A few months ago, I wrote about the tragic inaccessibility of audio and video content on the web. Today, while trying to summarize one of the key insights that came out of the BloggerCon conference I attended this past weekend, I was again reminded of this problem. The issue I want to highlight is the gap between what technically proficient users of the blogging medium (or indeed any kind of web authoring) can achieve, and what average users can achieve. Ironically the best way for me to make that point -- by citing portions of the webcast -- is yet another illustration of the problem. In several different sessions, people made compelling pleas for simplicity. It ought to be easy for me to send you to those places in the webcast. It isn't.
In this two-minute clip, industry veteran Amy Wohl talks about her frustrations with blogging tools. It's a powerful statement. Writing for the web is something I've done for so long that I forget how much tacit knowledge I've accumulated over the years, and how it empowers me. But for Amy (and for most people) effective use of hypertext, images, and tabular data in a fast-paced communication environment is unreasonably hard. The analogous problem for me is communicating with video clips. Here the knowledge isn't tacit, and the communication doesn't flow easily.
Let's look at the steps required for me to bring you Amy's clip. On the BloggerCon webcast page there is a link to the day 2 technology session. Let's look at that link:
In order to refer to a location within that stream, I need to inspect and modify the contents of that file. Here's what it contains:
Of course, I can't just load the .ram file into a browser, because it's hardwired to launch a player to play the stream described in the file. Some alternate HTTP client is needed. Already we've fallen off the continental shelf in terms of any normal person's knowledge. Here's what I did:
In other words I used curl, a command-line HTTP client, to fetch the contents of the .ram file. Next, I embedded the rtsp URL that it contained into a new .ram file, and added start/stop parameters like so:
Of course it took some fiddling to get the start and end times I wanted. Finally, I uploaded the .ram file to the address I cited at the beginning of this posting. Even this procedure, which I take for granted, is far outside the mainstream. To this day, uploading an arbitrary file to a public URL is something that most people can't do. We (as a species) know how to attach files to email. We don't know how to post files and communicate their addresses.
So anyway, the end result of this process is very powerful. I can point you to something compelling that Amy said, and you can watch her say it. Equally noteworthy is the fact that I have now made Amy's video clip visible to Google. Unfortunately the process that yields these powerful results is absurd.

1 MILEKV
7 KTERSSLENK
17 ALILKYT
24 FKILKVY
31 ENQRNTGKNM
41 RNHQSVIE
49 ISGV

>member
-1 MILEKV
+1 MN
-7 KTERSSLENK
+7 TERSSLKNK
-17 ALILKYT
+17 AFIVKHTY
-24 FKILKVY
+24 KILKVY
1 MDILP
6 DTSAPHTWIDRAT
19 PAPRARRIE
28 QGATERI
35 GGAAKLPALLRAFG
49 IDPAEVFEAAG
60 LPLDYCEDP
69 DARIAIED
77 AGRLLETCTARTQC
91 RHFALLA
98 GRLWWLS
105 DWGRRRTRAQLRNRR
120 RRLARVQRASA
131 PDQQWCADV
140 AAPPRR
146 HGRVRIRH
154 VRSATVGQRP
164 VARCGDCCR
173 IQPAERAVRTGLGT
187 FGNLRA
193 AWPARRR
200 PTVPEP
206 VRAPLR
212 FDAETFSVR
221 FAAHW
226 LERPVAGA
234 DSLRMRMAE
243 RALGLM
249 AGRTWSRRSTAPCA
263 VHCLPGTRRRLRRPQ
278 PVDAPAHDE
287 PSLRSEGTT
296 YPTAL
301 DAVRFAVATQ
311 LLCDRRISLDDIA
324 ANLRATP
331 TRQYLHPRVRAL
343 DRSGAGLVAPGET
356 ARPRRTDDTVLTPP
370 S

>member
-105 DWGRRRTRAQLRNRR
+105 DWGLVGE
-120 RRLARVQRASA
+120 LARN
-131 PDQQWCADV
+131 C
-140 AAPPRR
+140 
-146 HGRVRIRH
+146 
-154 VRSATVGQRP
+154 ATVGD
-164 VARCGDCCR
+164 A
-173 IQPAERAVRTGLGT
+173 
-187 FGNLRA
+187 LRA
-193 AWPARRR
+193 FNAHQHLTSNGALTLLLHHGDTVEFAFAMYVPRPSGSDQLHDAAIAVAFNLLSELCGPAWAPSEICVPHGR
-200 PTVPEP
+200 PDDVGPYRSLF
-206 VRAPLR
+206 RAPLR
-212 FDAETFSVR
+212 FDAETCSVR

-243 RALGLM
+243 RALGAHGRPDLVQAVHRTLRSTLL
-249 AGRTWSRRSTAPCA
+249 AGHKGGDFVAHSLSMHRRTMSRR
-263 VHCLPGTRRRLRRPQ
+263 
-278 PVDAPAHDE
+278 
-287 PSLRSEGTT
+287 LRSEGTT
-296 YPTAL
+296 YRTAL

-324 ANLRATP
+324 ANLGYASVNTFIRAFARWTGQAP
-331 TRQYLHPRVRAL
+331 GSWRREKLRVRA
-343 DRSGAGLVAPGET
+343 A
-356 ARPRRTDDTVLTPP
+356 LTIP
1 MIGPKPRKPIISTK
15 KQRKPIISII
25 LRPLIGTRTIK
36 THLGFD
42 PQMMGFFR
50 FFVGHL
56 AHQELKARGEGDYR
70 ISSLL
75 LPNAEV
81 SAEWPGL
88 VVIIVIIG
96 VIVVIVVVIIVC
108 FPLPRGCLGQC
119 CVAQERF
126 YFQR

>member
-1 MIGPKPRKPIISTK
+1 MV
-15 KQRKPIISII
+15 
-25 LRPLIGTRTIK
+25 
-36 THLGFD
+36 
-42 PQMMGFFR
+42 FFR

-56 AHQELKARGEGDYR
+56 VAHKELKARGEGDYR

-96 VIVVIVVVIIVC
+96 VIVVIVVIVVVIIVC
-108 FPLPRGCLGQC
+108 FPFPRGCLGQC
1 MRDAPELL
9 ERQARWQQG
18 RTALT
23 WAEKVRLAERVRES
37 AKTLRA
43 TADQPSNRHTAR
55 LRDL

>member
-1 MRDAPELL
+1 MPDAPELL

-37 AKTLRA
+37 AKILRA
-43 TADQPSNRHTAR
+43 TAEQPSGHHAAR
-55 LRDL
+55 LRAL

Hundreds of such moments during the conference (and indeed in every conference that's ever been webcast) ought to have been similarly exposed to Google, and to the linking and citation mechanisms that drive Google. Nobody has time to watch complete webcasts. We have the technology to quote from them, and thereby index them. But it never happens, because we haven't packaged the technology for effective use. This sucks.
Clearly writing and production tools don't even scratch the surface of what's possible and, if we're to realize more than a fraction of the web's potential as a communication medium, what's necessary. For consumers, though, I'd have said that things were pretty well in hand. But the discussion in my own session on aggregators showed me that here too, major ease-of-use barriers remain. Here's the five-minute clip that captures that segment of the discussion. It was the most animated five minutes of the whole hour-and-a-half session. I know that the impassioned plea made by the guy shown in this screenshot annoyed some of the more technical attendees. But let's think about what he's telling us. And let's also think about why these kinds of powerful moments, even when recorded for the web, don't participate fully in the web.
Update: AAARRGGHH!!! It gets worse! The .rm addresses encapsulated in those .ram addresses have changed since this afternoon. Dynamic, maybe? Phooey.
Later update: Fixed. This from Hal Roberts:
Sorry you're having trouble with the bloggercon video links. We store all of our video clips in a media archive (http://cyber.law.harvard.edu/ml) that includes (among other things) permissions on some of the files. The system only gives out temporary rtsp links because it can't password protect them. In any case, I've mirrored the files to our static helix server. You can get to the file you need at:Excellent! The quotes are working again. Thanks much, Hal!
rtsp://cyber.law.harvard.edu/BloggerCon 2003/BloggerCon Day 2 - Technology.rm
The other files are at analagous locations (eg. 'BloggcerCon Day 2 - Aggregators.rm').
Former URL: http://weblog.infoworld.com/udell/2003/10/08.html#a823